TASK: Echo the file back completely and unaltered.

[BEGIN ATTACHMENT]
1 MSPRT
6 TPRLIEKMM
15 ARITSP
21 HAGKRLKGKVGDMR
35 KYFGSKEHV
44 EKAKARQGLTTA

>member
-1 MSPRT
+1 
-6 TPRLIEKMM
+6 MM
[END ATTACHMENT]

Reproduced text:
1 MSPRT
6 TPRLIEKMM
15 ARITSP
21 HAGKRLKGKVGDMR
35 KYFGSKEHV
44 EKAKARQGLTTA

>member
-1 MSPRT
+1 
-6 TPRLIEKMM
+6 MM